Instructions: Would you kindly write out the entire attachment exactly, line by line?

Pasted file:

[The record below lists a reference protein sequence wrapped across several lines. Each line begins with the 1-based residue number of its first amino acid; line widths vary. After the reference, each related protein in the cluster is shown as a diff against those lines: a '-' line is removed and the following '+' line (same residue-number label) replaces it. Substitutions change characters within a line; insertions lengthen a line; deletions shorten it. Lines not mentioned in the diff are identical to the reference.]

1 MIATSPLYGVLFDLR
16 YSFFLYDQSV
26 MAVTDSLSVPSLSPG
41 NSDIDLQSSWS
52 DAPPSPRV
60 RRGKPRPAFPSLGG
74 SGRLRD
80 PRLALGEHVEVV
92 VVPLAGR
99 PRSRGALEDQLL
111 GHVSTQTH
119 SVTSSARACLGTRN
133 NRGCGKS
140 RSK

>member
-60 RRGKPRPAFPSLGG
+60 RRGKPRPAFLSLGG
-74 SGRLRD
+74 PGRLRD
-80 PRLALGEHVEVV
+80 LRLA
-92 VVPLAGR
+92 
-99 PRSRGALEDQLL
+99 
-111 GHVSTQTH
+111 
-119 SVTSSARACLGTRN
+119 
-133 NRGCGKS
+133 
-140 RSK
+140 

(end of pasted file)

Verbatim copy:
[The record below lists a reference protein sequence wrapped across several lines. Each line begins with the 1-based residue number of its first amino acid; line widths vary. After the reference, each related protein in the cluster is shown as a diff against those lines: a '-' line is removed and the following '+' line (same residue-number label) replaces it. Substitutions change characters within a line; insertions lengthen a line; deletions shorten it. Lines not mentioned in the diff are identical to the reference.]

1 MIATSPLYGVLFDLR
16 YSFFLYDQSV
26 MAVTDSLSVPSLSPG
41 NSDIDLQSSWS
52 DAPPSPRV
60 RRGKPRPAFPSLGG
74 SGRLRD
80 PRLALGEHVEVV
92 VVPLAGR
99 PRSRGALEDQLL
111 GHVSTQTH
119 SVTSSARACLGTRN
133 NRGCGKS
140 RSK

>member
-60 RRGKPRPAFPSLGG
+60 RRGKPRPAFLSLGG
-74 SGRLRD
+74 PGRLRD
-80 PRLALGEHVEVV
+80 LRLA
-92 VVPLAGR
+92 
-99 PRSRGALEDQLL
+99 
-111 GHVSTQTH
+111 
-119 SVTSSARACLGTRN
+119 
-133 NRGCGKS
+133 
-140 RSK
+140 